An iPhone and iPad were worth more to a Chinese teenager than his kidney, according to a report Friday from China's Xinhua news agency. Now five people in southern China face charges of illegal organ trading.
The race for the Republican presidential nomination has hit a lull. The next group of primaries isn't for more than two weeks, so it might be a good time to look around at another campaign for control of the U.S. House of Representatives. After all, they control the federal budget. Norman Ornstein of the American Enterprise Institute devotes his attention to Congress year round, and he joins us from their studios. Thanks very much for being with us, Norm.
A weaker than expected jobs report is a setback for President Obama as the election nears. The president says that while private employers have added some four million jobs over the last two years, economic security remains elusive. The president spoke yesterday at a White House conference on women in the economy, and as NPR's Scott Horsley reports, voters who are women may be the key to the president's political future.
Just when it seemed to be gaining steam, the U.S. job market pretty much stalled in March. Employers added a net 120,000 jobs during the month, defying the higher expectations of a lot of economists. And though the unemployment rate fell, it did so for the wrong reasons.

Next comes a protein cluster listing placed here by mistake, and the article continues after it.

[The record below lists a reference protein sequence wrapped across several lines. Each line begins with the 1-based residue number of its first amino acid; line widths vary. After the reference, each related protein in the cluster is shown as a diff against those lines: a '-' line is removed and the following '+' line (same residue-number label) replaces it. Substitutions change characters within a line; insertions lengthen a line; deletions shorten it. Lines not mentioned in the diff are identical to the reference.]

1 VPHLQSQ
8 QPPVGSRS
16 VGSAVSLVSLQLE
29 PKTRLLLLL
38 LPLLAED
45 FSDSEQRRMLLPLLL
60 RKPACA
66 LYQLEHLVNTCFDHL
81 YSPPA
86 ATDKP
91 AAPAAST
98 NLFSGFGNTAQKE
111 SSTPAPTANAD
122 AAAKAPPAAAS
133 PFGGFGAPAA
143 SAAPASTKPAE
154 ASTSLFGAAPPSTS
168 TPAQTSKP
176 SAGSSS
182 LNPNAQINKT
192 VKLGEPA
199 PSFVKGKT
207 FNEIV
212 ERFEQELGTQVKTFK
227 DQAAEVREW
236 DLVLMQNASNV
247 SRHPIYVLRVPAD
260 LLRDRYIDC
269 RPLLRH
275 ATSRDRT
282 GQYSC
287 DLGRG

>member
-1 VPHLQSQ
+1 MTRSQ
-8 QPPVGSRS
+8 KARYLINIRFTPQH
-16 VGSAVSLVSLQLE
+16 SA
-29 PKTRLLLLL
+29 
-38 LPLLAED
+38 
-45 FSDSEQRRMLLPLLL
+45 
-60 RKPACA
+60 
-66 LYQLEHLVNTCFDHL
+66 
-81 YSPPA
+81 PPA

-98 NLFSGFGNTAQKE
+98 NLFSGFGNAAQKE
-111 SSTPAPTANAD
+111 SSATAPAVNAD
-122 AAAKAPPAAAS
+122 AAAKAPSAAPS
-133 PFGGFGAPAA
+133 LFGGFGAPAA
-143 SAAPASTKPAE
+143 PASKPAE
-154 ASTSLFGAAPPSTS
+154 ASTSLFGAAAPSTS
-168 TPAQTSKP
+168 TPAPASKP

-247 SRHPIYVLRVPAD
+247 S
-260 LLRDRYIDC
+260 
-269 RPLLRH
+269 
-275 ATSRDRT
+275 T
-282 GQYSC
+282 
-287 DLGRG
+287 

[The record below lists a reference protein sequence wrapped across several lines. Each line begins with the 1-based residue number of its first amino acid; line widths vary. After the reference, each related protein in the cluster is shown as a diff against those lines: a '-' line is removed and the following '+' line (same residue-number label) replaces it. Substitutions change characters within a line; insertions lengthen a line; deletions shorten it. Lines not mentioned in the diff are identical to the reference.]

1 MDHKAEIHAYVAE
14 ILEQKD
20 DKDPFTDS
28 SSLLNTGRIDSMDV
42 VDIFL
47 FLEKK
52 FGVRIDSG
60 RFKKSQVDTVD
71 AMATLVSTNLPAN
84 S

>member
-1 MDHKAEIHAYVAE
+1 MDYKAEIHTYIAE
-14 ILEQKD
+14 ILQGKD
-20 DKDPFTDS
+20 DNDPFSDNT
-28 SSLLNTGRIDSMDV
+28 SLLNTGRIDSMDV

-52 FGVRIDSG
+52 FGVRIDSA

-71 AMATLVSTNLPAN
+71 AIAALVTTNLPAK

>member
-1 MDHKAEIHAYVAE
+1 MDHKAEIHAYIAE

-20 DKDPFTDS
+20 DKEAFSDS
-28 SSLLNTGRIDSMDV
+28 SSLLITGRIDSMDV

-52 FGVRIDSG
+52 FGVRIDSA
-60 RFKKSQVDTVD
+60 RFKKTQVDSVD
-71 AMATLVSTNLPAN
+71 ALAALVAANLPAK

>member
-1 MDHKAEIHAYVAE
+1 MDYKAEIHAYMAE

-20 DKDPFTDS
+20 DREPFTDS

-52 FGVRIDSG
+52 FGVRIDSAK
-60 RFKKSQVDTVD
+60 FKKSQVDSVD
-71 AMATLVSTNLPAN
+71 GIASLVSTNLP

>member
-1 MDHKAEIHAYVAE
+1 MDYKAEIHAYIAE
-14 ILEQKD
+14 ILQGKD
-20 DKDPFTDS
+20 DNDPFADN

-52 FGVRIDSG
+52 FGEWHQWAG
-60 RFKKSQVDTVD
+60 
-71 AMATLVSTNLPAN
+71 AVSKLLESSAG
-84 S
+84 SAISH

Over the past few months, the economy has been adding jobs at a good, if not spectacular, pace, and all the signs suggested that trend had continued through March. As it happened, jobs increased at a rate that barely keeps up with population growth.
So, what's the situation facing the United Nations team on the ground in Syria this weekend? For more on the kinds of challenges that Norwegian Major General Robert Mood and his staff will face, we're joined by Peter Harling. Mr. Harling is Middle East project director with the International Crisis Group. He's in and out of Syria frequently, and he joins us by Skype from Cairo. Mr. Harling, thanks for being with us.
This is Weekend Edition from NPR News. I'm Scott Simon.
The bounty scandal of the National Football League got even worse this week. A documentary filmmaker released audio of New Orleans Saint's former defensive coordinator Gregg Williams giving a locker room speech to his players before a game against the San Francisco 49ers and commanding them to inflict specific disabling injuries on their opponents, including running back Frank Gore.